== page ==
Most people, especially those who practise gentle exercise but thinking it is chi kung, will not really comprehend or believe what has been explained above, though they may intellectually understand all the words. But those who have glimpses of its truth from direct experience will appreciate the Chinese saying that "learning genuine Shaolin arts is better than having the power to change stone into gold"! This also exemplifies why those who think they can learn chi kung from books and then teach others, are insulting the past masters and doing humanity a great dis-service
When I breathe out through my mouth, I cannot put my tongue to the roof of the mouth, like I do usually. Why is this? I can feel a difference from breathing out from my nose, but cannot decide why.
— John, Australia
When you breathe out through the mouth, you should place your tongue at the base of the mouth, not at the roof. Place your tongue at the roof of the mouth only when you breathe in.
In our school, Shaolin Wahnam, placing the tongue at the roof or base of the mouth applies only when we perform "breathing" types of chi kung exercises like Abdominal Breathing and Small Universe Breathing, whereby we stand stationary at our posture. When we perform dynamic patterns or self-manifested chi movements, it is not necessary to worry about the tongue position.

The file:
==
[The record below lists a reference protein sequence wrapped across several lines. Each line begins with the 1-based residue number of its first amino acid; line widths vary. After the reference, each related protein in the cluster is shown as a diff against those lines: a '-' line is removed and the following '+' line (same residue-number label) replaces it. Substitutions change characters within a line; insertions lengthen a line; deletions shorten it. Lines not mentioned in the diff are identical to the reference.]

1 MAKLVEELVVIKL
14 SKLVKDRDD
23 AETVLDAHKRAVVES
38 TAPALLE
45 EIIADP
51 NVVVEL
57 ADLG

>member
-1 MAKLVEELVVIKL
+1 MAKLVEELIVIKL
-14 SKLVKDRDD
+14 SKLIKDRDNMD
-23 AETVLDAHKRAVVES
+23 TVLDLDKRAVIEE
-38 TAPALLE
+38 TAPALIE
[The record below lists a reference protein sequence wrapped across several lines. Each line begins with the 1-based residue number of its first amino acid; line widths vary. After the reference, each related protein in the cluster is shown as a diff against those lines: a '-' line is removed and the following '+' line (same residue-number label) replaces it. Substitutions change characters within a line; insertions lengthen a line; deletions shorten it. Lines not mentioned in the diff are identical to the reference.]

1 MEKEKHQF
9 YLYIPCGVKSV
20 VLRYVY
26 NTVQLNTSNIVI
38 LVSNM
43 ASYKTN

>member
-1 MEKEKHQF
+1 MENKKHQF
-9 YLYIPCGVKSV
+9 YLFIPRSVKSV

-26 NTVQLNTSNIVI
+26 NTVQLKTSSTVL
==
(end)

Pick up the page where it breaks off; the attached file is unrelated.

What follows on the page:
The tongue position helps to link the upper gap between the Du Mai and the Ren Mai (or the Governing Meridian and the Conceptual Meridian). Holding the anus helps to link these two meridians at the lower gap.
When you breathe out you have to open your mouth, which makes it difficult but not impossible to place your tongue at the roof of the mouth. For some specific purposes, such as slowing down the outward breath, practitioners of some chi kung exercises place their tongue at the roof when breathing out.
When you breathe out through your nose instead of through your mouth, irrespective of your tongue position, your breathing is more gentle. More gentle breathing, irrespective of whether the breathing out is through the nose or the mouth, is referred to as wen xi or "scholarly breathing", in contrast to wu xi or "martial breathing".